An important consideration in the field of exercise immunology includes understanding the mechanisms of treatment response in depression vs. other psychiatric disorders. At present the authors feel there is no enough data to address this issue systematically, with research evidence. Whilst it would appear that the effects of PA on the immune system in various disorders – in both clinical and pre-clinical studies – is quite similar, i.e., PICs are reduced (particularly in anxiety disorders and depression; Gleeson et al., 2011; Eyre and Baune, 2012a), this considers only a narrow range of neuroimmune factors. The authors speculate that the therapeutic difference in PA may occur due to subtle variations in the neuroimmune and neurobiological effect, dependent upon the CNS environment with each pathophysiological state. Studies investigating the effects of a standardized exposure to PA, in various psychiatric disorders in parallel, may assist in unraveling this complex issue.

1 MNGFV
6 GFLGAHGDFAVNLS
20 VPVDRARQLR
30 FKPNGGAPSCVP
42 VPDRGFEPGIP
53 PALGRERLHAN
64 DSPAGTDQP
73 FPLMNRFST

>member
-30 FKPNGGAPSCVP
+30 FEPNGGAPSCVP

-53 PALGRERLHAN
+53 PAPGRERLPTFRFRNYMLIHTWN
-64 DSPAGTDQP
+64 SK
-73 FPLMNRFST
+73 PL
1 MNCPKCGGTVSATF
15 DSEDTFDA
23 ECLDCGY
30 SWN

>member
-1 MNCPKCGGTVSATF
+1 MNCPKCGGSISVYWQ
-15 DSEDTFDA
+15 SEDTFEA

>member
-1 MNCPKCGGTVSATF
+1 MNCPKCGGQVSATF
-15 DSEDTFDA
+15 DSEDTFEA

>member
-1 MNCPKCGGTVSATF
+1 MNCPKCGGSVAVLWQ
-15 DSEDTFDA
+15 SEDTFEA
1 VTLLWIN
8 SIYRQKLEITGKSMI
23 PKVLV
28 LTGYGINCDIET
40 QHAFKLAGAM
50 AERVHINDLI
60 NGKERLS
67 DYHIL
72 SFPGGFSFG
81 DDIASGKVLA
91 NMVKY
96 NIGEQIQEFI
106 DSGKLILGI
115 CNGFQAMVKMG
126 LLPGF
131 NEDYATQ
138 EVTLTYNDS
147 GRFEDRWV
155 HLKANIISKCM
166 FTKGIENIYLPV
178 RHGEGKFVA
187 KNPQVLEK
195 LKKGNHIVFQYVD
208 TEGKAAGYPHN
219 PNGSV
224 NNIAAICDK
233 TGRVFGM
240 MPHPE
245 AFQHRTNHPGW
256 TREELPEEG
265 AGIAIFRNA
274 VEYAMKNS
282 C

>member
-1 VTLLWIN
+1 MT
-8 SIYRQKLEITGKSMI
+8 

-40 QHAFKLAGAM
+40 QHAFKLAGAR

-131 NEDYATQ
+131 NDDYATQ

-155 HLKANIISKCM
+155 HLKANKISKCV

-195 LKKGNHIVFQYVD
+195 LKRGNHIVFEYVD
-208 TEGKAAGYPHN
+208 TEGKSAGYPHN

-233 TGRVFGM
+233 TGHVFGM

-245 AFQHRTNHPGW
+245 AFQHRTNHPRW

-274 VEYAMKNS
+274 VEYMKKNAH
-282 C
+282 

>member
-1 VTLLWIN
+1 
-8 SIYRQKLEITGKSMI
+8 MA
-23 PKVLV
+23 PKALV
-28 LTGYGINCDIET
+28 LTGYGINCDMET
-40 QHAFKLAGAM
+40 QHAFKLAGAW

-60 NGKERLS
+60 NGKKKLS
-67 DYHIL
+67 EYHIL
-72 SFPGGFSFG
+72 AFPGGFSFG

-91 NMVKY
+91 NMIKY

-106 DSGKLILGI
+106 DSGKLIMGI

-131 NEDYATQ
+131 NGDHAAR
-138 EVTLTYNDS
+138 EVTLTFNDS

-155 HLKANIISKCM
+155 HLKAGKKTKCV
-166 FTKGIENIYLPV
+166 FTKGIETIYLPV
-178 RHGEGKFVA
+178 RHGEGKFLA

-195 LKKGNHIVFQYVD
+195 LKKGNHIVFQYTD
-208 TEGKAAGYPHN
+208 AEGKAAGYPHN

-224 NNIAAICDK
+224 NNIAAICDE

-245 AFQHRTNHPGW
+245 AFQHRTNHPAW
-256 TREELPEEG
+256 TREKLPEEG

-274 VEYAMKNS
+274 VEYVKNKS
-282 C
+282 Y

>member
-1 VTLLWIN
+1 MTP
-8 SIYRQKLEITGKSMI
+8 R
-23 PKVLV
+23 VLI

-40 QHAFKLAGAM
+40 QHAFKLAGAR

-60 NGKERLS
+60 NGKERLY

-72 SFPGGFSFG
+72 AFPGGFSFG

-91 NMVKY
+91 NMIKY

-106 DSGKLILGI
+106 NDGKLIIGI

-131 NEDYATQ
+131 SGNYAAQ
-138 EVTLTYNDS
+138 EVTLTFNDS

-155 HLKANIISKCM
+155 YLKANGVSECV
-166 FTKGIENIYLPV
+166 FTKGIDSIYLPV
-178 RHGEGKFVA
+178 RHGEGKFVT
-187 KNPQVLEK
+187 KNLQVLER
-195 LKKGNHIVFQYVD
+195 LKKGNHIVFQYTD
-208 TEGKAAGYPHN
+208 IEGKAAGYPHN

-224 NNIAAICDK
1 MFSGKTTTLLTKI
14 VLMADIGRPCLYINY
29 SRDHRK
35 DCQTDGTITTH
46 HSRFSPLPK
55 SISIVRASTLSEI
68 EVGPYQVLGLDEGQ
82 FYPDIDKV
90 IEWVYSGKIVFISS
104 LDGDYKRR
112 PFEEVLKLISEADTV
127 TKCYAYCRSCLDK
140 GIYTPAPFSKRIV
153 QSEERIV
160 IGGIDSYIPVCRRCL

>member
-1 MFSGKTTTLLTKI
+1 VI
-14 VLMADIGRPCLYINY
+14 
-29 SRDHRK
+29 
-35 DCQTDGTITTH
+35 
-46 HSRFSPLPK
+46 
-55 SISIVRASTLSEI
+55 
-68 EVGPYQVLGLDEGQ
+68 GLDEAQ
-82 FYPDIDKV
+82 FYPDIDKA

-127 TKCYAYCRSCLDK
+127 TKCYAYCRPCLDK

When considering the balance between the beneficial and detrimental effects of immune system and the effect of PA tipping this balance toward beneficial effects, it is important to consider: Is it possible to restore the balance of the immune system and still suffer from a low mood? This is an interesting question and open to debate. It would seem that the majority of evidence suggests that as inflammation increases, mood worsens, and as inflammation reduces, mood appears to return to normal. For example, this is shown in meta-analysis by Dowlati et al. (2010) and a review by Maes (2011) whereby depressive symptoms are associated with elevations in PIC levels. Another meta-analysis shows inflammation reduces with the use of SSRIs in the treatment of depression (Hannestad et al., 2011). However, there are other therapies such as SNRIs which appear to improve mood, yet have no effect on levels of inflammation (Hannestad et al., 2011). Therefore, more work is required to understand the effect of various therapies (pharmacological and non-pharmacological) on a wider variety of immune-related factors such as cytokines (anti- and pro-inflammatory), anti-inflammatory factors like IGF-1, CD200, CX3CL1, MIF, neuroprotective systemic immune cells, etc. Interestingly, Walker (2012) suggests the concentration of antidepressant drug molecules in the CNS also alters the immunomodulatory effects.